Psalm 95 & 96
This tows Psalms to have been associated with the New Year festival. The renewal of the covenant was a special feature, of this festival and God was celebrated as Creator, King and Judge. Ps. 95 summons God’s people to worship him, a summons enforced by a grave warning against disobedience. Ps. 96 bids the whole creation to join in and worship the Lord.
- What is said in these two Psalms to show that worship from all creation is the Lord’s due? List the reasons why he ought to be worshipped. How should such worship find expression?
- What special reasons are given in Ps. 95 why ‘we’ should worship God? Who constitute the ‘we’? Of what danger are we warned to beware, and when, and why? Cf. Heb. 3:7-15.
- 95:3; 96:4 (cf. 97:9). The monotheism of the Old Testament is on the whole practical (e.g., Exod. 20:3) rather then theoretical. But 96:5 expresses the logical conclusion of Old Testament as well as New Testament belief – that ‘all the gods of the peoples are idols) (literally ‘nothings‘). Cf. 1 Cor. 8:4-6.
- 95:6. ‘Our Maker’: i.e., the Maker of Israel as a nation- to be his people.
Psalm 97 & 98
- 97. What aspects of the Lord’s character are revealed here, and what are the several effects of this revelation? Do they characterize your reaction in the presence of God? E.g., note verse 10a; Cf. Rom. 12.9.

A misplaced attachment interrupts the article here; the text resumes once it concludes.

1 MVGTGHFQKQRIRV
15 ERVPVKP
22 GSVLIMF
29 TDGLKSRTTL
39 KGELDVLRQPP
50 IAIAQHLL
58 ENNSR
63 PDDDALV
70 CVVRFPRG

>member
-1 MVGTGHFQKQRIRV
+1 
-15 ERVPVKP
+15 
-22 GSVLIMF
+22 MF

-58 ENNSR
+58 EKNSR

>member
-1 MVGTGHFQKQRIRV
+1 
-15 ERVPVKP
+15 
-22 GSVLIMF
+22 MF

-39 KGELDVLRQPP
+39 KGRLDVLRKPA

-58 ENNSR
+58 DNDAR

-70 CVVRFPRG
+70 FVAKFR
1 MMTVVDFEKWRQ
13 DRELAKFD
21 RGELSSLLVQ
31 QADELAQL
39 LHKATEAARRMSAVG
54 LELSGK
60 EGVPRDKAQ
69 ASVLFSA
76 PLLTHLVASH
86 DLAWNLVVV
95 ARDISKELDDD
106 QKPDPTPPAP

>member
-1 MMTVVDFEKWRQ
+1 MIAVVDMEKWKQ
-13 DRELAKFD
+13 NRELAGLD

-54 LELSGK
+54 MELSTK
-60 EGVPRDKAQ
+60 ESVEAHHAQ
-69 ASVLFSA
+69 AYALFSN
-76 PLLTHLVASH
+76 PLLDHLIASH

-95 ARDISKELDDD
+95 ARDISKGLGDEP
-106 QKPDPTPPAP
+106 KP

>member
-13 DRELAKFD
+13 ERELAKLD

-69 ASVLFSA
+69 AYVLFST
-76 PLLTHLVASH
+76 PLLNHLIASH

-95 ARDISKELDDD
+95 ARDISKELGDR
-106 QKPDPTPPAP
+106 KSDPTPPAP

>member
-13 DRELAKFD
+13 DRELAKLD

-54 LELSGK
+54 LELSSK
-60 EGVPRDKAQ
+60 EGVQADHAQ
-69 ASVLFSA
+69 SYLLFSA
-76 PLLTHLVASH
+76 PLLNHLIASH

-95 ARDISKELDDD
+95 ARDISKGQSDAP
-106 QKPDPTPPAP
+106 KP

- 98. What acts of the Lord, past and future, cause the Psalmist to praise him? Dose your worship begin and end with thoughts of God, and does it find similar vocal and audible expression? Cf. Eph. 5:19, 20.
Psalm 99 & 100
- 99. In what ways is the holiness or distinctive character of God said here to be demonstrated? What comfort and what warning can we take from the fact that God’s holiness is not abstract but active? Do you share the Psalmist’s passion to see God publicly exalted in holiness? Cf. Rev. 15:3, 4. Do you know what it means to call on his name and to find that he answers (verses 6-8)?
- 100. What dose this Psalm declare that we know about the Lord? And what should this knowledge make us do? In what spirit do you ‘worship the Lord’ (verse 2)?
Note. 99:3. ‘Awesome’: i.e., awe-inspiring. The same word is used in Deut. 10:17; Ps. 76; 7, 12.
Luther called this Psalm ‘David’s mirror of a monarch’. Though the themes of the Psalm are general, 2 Sam. 6:9 may provide the clue to the historical situation-at the beginning of David’s reign.
- Verses 1-4. David could not sing to God without being aware that worship must have some effects upon his character and actions. Ponder the verbs of these verses. Is your Christian life as definite and decisive as this?
- Verses 5-8. What company did David seek and what did he shun? To what strenuous and sometimes violent action is the Christian similar called? Cf. 2 Tim. 2:14, 16, 19, 21-23.
This Psalm was probably written towards the close of the exile (see verse 13 and cf. Jer. 29:10; Dan. 9:2). A description of the present distress (verses 1-11) is followed by a vision of a restored Zion (verses 12-22). The closing verses record the Psalmist‘s assurance of the changeless character of God (verses 23-28).
- What dose this Psalm teach us to do in time of trouble? See the title, and cf. Ps. 62:8.
- ‘For I. . . but you’ (verses 9 and 12). Contrast with the extreme misery of verses 1-11 the vision of faith in verses 12-28. What has happened? Where is your gaze fixed-on earth’s sorrows, or God? Cf. 2Cor. 4:8, 9, 18.
Note. Verses 19, 20. Cf. Exod. 3:7, 8. As then, so now.